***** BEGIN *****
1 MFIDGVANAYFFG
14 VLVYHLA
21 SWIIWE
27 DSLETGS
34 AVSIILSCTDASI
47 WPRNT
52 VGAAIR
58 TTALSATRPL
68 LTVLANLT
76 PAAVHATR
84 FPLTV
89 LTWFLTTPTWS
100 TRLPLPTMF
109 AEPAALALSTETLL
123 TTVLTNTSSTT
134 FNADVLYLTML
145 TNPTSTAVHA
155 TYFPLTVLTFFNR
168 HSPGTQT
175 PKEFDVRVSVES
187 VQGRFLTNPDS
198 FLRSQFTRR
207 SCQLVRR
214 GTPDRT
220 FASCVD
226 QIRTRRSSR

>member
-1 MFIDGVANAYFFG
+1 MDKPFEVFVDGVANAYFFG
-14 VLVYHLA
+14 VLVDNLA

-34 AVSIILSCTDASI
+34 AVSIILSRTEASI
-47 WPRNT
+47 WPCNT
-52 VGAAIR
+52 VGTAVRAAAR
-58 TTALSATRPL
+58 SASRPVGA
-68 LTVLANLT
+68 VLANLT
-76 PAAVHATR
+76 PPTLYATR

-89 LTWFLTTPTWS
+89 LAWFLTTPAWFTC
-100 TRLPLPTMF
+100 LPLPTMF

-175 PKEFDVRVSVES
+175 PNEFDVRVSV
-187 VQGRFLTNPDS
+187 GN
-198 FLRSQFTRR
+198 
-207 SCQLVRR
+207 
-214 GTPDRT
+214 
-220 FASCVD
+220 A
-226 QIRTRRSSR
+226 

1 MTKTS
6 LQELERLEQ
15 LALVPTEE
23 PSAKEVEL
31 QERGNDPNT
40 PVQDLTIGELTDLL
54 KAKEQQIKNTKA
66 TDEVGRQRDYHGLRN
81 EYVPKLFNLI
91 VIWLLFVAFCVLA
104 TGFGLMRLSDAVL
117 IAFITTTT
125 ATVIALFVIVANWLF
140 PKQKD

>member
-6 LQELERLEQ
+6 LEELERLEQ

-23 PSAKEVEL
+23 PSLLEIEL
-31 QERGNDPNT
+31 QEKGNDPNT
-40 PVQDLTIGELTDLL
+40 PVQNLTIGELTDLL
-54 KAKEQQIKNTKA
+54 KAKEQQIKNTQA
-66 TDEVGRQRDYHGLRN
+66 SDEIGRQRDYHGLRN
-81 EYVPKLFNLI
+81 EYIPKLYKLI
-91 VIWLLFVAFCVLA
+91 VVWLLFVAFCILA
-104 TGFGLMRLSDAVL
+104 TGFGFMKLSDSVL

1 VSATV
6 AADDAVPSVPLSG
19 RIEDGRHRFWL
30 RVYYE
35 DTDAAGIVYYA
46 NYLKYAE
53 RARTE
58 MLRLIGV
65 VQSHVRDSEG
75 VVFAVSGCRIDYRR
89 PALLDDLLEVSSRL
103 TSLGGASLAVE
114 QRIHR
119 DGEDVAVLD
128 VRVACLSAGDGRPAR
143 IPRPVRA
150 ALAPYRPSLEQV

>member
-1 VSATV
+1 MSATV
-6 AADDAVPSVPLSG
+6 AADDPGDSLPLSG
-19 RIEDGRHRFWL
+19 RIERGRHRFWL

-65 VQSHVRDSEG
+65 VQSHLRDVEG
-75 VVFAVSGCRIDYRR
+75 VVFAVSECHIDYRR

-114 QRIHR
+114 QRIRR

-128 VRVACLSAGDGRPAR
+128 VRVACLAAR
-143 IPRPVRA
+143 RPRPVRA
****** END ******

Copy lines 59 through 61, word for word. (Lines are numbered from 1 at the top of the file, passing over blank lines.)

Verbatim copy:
+220 A
-226 QIRTRRSSR
+226 